Three nights a week I have to pack lunches for the boys. I order them hot lunches Monday and Tuesday, but send them our own food for the remainder of the week. It's not one of my favorite tasks. I don't have a particularly inspired list of lunch options for them, despite the fact that I always read the "think outside the sandwich in the lunchbox" articles that appear in magazines and on the web, especially during back to school season. But many of those would be better suited to older children who could assemble foods on their own. Things like fruit kebobs and whatnot.
Then there are the rules and the fact that the teachers see the lunches, which makes me feel like they probably judge. You can't send peanut butter (this is annoying since I could probably send Robby a PB sandwich every day without fuss). You can't send cookies; I'm not entirely sure what the teachers define as "healthy" -- fruit juices are not allowed, but those fruit chewy snacks are. Cookies aren't allowed, but I've sent chocolate chip mini muffins with no problems. Since I'm too unsure and don't want anyone thinking I don't send a good "square" meal, I stick to fruits, cheese and crackers, and pretzels or goldfish.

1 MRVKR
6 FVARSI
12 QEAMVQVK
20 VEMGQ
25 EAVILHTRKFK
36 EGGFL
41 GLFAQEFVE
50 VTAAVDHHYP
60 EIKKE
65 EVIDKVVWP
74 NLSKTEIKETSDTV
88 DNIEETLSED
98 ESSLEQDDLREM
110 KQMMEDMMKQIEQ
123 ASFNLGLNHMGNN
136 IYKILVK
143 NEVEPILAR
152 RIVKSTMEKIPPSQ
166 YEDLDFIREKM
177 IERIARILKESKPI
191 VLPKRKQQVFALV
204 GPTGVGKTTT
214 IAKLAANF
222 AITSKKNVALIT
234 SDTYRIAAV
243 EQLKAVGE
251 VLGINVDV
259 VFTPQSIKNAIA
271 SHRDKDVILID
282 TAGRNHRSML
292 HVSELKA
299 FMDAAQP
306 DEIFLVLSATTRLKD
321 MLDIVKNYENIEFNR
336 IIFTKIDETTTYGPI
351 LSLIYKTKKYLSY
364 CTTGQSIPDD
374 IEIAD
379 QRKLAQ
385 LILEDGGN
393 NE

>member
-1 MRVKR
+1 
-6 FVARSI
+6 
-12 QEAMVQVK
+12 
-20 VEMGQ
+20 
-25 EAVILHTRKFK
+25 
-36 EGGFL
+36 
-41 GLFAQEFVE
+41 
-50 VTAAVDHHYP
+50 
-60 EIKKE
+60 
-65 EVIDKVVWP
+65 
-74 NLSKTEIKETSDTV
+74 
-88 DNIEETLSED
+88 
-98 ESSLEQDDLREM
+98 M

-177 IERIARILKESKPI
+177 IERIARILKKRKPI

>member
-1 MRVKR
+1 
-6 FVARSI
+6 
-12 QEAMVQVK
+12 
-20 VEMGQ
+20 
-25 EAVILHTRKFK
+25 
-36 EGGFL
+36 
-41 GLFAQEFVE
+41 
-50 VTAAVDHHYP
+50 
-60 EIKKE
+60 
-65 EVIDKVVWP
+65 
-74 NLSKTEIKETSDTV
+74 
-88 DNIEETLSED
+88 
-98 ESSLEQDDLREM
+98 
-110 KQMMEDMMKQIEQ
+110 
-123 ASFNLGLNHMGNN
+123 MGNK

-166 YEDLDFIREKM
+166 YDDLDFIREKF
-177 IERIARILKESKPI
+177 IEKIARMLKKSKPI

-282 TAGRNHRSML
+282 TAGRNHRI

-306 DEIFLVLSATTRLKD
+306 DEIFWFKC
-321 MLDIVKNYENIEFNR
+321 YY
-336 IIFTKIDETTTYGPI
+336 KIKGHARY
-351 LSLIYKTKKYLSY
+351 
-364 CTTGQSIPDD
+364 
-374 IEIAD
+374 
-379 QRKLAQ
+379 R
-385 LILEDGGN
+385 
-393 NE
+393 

Usual lunch options:
- turkey sandwich
- leftovers (usually a rice or pasta with veggies and chicken)
- chicken nuggets
- leftover pizza slices (this is a recent addition that Robby has especially liked)
- mac and cheese (cold)
- sometimes a cream cheese and strawberry slices sandwich or a regular cheese sandwich
- sliced apples
- pre-packed pineapple bits
- mini muffins
- yogurt drinks
- cheese and crackers
- cheez it crackers
As much as I usually dread making lunch -- especially if I already had to make dinner -- when I do it, I usually experience a small sense of satisfaction, like I really have packed a little bit of love for them. I carefully wash all the fruit, then slice it. Grapes are a choking hazard so I slice them in half for Robby and in quarters for Joey. I cut off the tops and core strawberries, then slice into thin slices or quarters. Sometimes I do a little trick so the thin slices look like hearts. I have been known to cut slices of cheese with tiny cookie cutters into animal or alphabet shapes and sandwiches into a star shape. Occasionally I draw hearts or write Robby's name on the napkins or send a leftover party theme napkin in their box. Then everything goes into the fridge organized so Bob can tell who gets what.
When I make this kind of lunch, which surprisingly is the norm, I do feel like I did it right. Like I would actually deserve a few "good-Mom points." And I look forward to them eating what I have prepared for them with love.
Someday I'll figure out how to start incorporating all those great magazine lunch ideas with soups and breadsticks or smiley face sandwiches the kids make or salads they shake in a tube, but for now, I think I have something that works.